Democratic presidential candidate Bill Bradley delivered his most pointed critique of Vice President Gore here today, accusing his rival of "nibbling around the edges" on health care, turning his back on working families and recognizing the problems of farmers "at the last minute."
Setting the tone for the final 10 days of campaigning before the Jan. 24 Iowa caucuses, Bradley laid out what he called "an ambitious agenda" for alleviating the economic insecurities of many working families that he said was in stark contrast to the vice president's agenda.
Before an audience of high school students, Bradley pledged that as president he would "engage the idealism of the American people" to provide universal health care, the registration and licensing of all handguns, lifetime learning, a reduction in child poverty and campaign finance reform.
Aiming his appeal directly at the Democratic activists who attend the precinct caucuses here in Iowa, Bradley likened his approach to that of two expansive Democratic presidents of previous generations, Franklin D. Roosevelt, who gave the country Social Security, and Lyndon B. Johnson, who signed the Medicare program into law.
"I want to contrast that with what Al Gore is saying," said Bradley, who only rarely mentions his opponent by name. "Registration and licensing of handguns? Too hard to do, he says. Universal access to affordable quality health insurance for all America and helping middle-class Americans, those who work hard and play by the rules? Yeah, but not now and I'm not putting any money in for how we'll ever get there."
Bradley went on to charge that Gore has offered "no specific goal" for reducing child poverty, has proposed "a long laundry list" of education reforms that ignore fundamental issues, and offers "no help" to working families.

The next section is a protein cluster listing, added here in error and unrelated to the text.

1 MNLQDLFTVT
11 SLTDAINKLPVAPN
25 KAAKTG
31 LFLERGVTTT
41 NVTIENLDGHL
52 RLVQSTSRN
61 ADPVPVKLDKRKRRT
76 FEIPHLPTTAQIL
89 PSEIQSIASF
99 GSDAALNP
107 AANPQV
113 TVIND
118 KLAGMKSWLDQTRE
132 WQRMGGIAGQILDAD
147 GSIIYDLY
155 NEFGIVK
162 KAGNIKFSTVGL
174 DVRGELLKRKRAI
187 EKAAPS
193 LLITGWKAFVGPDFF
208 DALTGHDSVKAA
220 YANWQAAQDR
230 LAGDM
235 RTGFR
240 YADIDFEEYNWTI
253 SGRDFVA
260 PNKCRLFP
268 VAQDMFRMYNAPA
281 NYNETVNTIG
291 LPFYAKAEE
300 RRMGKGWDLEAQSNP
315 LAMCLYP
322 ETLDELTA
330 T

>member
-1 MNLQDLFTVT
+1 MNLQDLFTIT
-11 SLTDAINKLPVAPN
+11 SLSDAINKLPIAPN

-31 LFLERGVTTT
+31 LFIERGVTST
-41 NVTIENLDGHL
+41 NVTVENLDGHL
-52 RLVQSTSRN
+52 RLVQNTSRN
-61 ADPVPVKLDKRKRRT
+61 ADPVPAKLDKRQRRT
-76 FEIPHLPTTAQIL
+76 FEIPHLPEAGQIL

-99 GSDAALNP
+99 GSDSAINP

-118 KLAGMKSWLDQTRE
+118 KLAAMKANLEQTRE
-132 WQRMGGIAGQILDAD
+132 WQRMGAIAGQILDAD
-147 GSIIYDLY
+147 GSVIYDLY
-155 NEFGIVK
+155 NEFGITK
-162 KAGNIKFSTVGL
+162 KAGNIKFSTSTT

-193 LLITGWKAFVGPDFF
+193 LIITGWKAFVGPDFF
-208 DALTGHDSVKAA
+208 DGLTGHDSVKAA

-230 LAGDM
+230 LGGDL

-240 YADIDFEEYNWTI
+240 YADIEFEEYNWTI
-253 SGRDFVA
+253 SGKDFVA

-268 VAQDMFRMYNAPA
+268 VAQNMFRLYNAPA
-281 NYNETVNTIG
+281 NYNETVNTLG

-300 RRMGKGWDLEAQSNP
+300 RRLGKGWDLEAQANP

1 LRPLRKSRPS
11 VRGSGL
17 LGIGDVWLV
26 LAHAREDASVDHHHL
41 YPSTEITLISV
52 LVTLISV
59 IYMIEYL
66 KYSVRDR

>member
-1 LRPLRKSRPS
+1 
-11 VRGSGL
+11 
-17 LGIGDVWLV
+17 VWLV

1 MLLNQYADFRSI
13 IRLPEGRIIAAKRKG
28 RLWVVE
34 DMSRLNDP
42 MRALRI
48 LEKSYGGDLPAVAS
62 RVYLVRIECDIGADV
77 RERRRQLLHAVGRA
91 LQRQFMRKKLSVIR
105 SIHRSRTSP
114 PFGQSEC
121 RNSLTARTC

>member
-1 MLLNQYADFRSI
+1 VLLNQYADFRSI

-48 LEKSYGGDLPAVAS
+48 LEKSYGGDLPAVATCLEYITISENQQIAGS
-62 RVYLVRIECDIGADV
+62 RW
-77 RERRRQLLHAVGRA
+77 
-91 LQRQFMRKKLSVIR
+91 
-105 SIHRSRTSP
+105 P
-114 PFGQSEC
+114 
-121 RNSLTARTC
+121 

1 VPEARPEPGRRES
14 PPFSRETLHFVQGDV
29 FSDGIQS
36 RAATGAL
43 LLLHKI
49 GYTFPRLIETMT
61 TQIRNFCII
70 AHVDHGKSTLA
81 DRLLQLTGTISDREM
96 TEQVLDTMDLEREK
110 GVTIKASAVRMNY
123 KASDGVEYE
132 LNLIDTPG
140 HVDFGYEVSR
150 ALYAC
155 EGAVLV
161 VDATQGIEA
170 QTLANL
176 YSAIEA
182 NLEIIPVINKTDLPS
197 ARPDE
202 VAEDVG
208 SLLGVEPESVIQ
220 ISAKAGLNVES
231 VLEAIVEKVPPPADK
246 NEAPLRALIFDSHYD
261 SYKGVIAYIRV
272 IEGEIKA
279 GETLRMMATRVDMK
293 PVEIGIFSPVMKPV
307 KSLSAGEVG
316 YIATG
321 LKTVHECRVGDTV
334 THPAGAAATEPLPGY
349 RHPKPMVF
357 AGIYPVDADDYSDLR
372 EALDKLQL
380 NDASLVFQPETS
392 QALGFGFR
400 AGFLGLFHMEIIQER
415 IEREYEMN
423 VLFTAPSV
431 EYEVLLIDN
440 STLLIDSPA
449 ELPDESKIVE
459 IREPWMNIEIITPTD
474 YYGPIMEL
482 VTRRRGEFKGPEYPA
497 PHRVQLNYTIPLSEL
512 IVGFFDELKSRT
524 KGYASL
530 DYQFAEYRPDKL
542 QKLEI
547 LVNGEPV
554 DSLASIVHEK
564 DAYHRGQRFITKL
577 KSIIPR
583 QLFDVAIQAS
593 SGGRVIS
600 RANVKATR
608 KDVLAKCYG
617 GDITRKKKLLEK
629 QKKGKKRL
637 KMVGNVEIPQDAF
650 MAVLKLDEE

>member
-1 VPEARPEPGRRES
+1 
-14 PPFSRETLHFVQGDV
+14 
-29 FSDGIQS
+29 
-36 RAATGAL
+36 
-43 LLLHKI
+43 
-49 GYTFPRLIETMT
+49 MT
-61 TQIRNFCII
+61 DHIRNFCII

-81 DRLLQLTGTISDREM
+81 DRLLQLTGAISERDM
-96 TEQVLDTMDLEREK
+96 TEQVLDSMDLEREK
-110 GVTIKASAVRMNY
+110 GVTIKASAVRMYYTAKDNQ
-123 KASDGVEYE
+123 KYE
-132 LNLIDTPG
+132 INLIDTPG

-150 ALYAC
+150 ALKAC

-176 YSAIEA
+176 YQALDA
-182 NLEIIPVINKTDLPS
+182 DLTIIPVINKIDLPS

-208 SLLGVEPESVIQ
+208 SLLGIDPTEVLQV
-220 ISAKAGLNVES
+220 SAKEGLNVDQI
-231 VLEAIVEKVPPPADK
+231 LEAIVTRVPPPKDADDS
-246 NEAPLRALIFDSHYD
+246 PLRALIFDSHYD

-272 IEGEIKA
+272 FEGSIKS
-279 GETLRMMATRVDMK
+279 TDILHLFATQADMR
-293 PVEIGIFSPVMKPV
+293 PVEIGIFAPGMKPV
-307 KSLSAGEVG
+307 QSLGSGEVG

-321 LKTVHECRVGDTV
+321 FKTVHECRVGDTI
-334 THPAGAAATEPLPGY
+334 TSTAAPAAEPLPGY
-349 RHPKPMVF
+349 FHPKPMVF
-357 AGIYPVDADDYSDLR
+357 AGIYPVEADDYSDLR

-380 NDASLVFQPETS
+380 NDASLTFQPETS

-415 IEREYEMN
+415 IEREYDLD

"We are a great country, at the time of our greatest prosperity," Bradley said. "Now is not the time to settle for doing virtually nothing for family farmers. . . . Now is not the time to say to people, 'Well, we'll give you a little health care now but we're not going to do the big one.' Now is not the time to turn our backs on working families out there in this country. Now is not the time to [say] 'Oh, forget about affirmative action,' because in reality there's still a problem."
Bradley spokesman Eric Hauser called the speech "the most emphatic and thorough" critique of Gore's agenda by the former New Jersey senator. Hauser said Bradley hoped "to cement the core differences" with Gore and to highlight Bradley's "concerns about economic security" and "commitment to solving them."
Today's speech coincided with the release of a television commercial that will air in New Hampshire in which Bradley lays out that agenda and concludes by saying, "This campaign is being run under the radical premise that you can go out and tell people what you believe, and win."
Bradley has spent much of the week on the defensive, and his appearance at Johnston High School represented an effort to turn the tables on the vice president. Alluding to Gore, Bradley remarked that "some people say we cannot do big things" and went on to appeal for support "if you agree with me that we have an opportunity to do big and bold things at this time of unprecedented prosperity."
For weeks, Gore has waged a daily assault on Bradley's record, agenda and leadership style. In a telephone call with Iowa reporters Tuesday, he accused Bradley of "desperate negative campaigning." One of Gore's latest ads argues Bradley would replace Medicaid with "vouchers," an allegation that former labor secretary Robert B. Reich has called "scare-mongering."
But today in Concord, N.H., surrounded by senior citizens and with the cameras rolling, Gore made clear he had no desire to say anything untoward about his rival. "I want to compliment him on the fine race he has been running," Gore said.
When told of Bradley's detailed critique, the vice president twice refused to engage on the substance of the debate between the two men. "Well the only thing I can figure is he didn't get the word on the nice things I said about him here today," Gore said during a brief news conference.
At the meeting with retirees, Gore put to use one weapon in his arsenal no other candidate in the race can match: he announced that the administration was releasing $70 million for enforcement of nursing home standards and an additional $2.7 billion over five years for higher Medicare nursing home reimbursements.
At today's news conference, the first in a week, Gore also bragged that he had won the first newspaper endorsement of the Democratic race--from the Portsmouth Herald.
Connolly reported from Concord, N.H.